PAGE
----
Some nodes may only perform one particular function. Ones that are engaged in the mining process are referred to as mining nodes while others that generate transactions are referred to as wallets.

In most Bitcoin software implementations, all nodes are treated equally and can be uniquely identified by their IP addresses. Using these addresses, peers establish Transmission Control Protocol (TCP) connections with one another. Each node can choose whether to connect to the network using a public or private IP. A node that utilizes a public IP is accessible over the Internet by any connected node while one with a private IP is only accessible by nodes within its private network. By default, a node with a public IP address is granted 8 outbound connections and 117 inbound connections, resulting in a total of 125 connections. On the other hand, a node with a private IP address is granted only 8 outbound connections. An outbound connection is initiated by the node itself when it requests connecting to a discoverable node while an inbound connection is initiated by other nodes in the network that desire connecting to the node.

For explanation purposes, we define the node that initiates a connection as client and the node that waits for an incoming connection as server. Both nodes engage in a TCP handshake by exchanging network packets defined as and . The client initiates a connection request by sending a packet addressed to the IP address of the server. By default, the server listens on port 8333 for incoming packets. If the server accepts the packet, it responds with a packet and its own packet, both addressed to the IP address of the client. Finally, the client responds by sending a packet addressed to the IP address of the server and the connection is established. The connection enables symmetric communication allowing the client and server to exchange data bidirectionally. The connection is lost if peers do not communicate for a specified idle time. To reconnect, peers engage in a new TCP handshake.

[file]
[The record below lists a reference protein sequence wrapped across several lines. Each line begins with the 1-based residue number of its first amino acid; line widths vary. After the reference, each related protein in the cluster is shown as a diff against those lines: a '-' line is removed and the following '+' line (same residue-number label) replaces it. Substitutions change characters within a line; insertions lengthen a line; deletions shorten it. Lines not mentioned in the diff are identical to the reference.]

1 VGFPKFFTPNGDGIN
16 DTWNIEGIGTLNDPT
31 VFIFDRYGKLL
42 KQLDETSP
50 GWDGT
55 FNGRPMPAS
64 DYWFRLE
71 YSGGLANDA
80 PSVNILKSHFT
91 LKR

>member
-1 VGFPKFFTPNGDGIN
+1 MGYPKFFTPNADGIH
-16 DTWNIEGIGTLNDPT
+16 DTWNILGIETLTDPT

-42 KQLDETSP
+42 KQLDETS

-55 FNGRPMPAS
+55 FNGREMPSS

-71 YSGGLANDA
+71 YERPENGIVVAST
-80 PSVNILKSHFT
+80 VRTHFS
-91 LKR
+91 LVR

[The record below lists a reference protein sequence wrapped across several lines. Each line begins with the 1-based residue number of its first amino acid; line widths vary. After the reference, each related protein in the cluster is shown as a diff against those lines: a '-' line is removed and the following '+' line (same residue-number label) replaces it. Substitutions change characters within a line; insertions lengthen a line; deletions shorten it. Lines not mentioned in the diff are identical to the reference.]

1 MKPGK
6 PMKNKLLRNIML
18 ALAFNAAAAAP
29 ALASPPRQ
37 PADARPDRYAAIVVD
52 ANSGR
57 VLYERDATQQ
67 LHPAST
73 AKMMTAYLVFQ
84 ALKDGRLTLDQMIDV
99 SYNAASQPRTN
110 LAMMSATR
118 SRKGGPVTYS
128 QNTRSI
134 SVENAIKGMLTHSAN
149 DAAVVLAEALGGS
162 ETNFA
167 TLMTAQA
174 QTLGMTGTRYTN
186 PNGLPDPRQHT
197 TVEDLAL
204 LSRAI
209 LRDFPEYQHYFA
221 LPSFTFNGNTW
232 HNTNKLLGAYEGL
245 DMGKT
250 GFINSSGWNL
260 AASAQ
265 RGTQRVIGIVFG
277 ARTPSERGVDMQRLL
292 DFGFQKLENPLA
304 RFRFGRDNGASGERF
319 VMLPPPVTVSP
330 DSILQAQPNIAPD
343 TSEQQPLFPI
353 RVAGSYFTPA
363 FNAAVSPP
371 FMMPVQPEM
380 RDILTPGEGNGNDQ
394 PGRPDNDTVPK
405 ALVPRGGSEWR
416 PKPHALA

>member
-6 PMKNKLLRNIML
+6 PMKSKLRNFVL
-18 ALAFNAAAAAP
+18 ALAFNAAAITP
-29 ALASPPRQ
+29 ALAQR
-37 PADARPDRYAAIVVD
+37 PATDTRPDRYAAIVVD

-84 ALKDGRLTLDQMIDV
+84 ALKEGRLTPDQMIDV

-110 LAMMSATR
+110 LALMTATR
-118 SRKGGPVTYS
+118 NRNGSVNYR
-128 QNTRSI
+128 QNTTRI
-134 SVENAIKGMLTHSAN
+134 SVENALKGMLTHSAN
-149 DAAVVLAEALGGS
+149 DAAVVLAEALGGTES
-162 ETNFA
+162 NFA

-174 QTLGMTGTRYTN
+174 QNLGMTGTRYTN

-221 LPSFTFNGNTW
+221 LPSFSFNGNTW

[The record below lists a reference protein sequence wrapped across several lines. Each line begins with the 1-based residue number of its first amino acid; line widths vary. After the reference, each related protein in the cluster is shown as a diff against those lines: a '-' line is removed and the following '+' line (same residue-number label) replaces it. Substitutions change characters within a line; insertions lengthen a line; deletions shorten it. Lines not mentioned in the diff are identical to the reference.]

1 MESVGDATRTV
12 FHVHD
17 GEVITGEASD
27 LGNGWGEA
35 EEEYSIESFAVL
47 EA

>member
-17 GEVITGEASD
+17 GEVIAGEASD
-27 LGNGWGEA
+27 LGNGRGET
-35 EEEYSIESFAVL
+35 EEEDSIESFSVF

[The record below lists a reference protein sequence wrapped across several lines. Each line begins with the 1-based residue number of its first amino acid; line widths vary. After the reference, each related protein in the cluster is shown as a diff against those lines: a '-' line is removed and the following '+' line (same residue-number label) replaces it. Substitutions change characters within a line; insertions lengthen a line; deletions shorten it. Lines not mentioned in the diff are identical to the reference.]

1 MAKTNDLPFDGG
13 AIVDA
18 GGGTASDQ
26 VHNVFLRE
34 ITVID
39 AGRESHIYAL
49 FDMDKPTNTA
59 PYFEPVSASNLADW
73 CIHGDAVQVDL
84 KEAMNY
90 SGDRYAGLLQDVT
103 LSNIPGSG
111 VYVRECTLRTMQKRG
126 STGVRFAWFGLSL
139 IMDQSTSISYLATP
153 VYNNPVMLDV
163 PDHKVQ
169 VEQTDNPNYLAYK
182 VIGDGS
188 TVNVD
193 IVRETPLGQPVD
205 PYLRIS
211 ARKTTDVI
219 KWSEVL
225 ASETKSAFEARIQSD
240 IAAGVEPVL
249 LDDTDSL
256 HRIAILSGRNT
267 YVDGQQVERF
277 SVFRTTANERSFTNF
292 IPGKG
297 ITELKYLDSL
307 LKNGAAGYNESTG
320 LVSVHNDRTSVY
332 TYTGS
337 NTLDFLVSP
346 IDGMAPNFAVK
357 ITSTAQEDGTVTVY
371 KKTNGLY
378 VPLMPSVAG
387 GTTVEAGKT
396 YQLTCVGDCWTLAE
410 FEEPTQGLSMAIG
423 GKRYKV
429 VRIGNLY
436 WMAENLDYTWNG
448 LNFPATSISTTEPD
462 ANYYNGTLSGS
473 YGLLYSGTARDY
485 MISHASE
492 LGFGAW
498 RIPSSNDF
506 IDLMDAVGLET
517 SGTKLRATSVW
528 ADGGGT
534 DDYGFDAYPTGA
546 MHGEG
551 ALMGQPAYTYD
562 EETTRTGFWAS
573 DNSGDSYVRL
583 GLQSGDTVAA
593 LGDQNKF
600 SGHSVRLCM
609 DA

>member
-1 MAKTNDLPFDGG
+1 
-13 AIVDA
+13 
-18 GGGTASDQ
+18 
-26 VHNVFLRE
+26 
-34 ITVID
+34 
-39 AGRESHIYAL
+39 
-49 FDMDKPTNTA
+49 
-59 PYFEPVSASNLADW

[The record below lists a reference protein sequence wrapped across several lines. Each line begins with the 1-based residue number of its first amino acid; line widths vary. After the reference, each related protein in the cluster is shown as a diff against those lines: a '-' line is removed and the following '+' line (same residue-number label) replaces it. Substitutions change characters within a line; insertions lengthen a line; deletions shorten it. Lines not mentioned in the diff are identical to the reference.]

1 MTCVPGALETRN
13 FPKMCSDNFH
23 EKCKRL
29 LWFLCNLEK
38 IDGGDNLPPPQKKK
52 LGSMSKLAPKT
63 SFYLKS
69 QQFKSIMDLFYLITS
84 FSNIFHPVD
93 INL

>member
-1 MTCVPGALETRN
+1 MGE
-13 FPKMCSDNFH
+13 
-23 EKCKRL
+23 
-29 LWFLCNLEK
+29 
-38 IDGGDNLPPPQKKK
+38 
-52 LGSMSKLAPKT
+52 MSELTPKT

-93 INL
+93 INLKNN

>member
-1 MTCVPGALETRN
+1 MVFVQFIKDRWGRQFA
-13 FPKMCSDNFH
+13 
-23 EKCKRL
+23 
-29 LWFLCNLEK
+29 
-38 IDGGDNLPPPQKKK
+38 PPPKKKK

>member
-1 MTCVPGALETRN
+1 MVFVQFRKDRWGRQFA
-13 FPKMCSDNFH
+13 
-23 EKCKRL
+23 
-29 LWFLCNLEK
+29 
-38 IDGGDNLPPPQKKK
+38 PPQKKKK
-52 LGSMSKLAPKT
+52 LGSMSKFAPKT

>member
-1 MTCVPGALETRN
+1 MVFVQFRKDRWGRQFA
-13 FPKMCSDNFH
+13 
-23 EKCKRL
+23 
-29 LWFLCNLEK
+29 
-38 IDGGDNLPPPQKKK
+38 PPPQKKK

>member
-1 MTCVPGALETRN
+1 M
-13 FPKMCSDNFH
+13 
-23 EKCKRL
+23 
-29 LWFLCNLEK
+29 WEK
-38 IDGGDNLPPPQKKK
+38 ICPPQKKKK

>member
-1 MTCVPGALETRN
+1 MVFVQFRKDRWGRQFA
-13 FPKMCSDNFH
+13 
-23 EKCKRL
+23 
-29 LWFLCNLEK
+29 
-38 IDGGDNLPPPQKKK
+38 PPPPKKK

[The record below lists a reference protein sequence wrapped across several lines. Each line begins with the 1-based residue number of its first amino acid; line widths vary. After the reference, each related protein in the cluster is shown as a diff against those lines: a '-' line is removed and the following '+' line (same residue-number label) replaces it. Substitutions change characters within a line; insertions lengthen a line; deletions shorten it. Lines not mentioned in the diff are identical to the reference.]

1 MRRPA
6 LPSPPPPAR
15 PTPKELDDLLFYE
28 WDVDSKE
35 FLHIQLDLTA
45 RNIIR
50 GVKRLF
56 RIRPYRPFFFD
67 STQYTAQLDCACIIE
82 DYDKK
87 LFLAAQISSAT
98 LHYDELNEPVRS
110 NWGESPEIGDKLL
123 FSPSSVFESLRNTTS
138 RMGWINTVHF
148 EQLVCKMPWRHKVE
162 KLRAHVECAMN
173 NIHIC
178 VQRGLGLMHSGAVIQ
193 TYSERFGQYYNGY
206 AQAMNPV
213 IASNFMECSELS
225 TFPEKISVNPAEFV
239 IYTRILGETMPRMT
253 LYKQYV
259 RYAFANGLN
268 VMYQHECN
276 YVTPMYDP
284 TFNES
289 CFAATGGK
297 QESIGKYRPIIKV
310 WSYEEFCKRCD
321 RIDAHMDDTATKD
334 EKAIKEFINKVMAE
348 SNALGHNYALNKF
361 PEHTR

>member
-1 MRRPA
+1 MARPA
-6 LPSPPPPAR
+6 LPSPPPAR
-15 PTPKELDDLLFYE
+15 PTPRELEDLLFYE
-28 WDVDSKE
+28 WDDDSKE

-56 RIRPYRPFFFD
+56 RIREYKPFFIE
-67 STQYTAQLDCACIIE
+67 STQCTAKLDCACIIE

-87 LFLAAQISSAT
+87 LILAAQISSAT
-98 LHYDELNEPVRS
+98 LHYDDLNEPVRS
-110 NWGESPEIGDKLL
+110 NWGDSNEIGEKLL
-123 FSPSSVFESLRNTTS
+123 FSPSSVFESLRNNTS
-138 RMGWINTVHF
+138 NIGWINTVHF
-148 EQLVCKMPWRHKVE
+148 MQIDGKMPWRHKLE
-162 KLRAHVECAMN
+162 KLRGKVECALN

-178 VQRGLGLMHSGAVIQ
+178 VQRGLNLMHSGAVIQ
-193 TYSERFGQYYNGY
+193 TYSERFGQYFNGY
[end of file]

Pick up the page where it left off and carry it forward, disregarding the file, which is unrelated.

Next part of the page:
As discussed previously, a node shares with its peers a list of IP addresses that it has learned as a result of being connected to the network. Each node stores its list in two separate tables: a tried table and a new table. The tried table of a node stores IP addresses that the node has established connections with while its new table stores IP addresses that it has only discovered but did not attempt to connect to yet. When a node desires sharing IP addresses with its peers, it randomly selects IP addresses from both tables and sends them in messages. An message can contain up to 23% or a maximum of 1000 IP addresses of the total IP addresses stored in both tables. To initiate sharing, a node sends a message to its peers requesting them to share their lists of IP addresses. The peers then respond with an message. In some cases, sharing IP addresses is unsolicited if a node voluntarily sends an messages to its peers without receiving a message.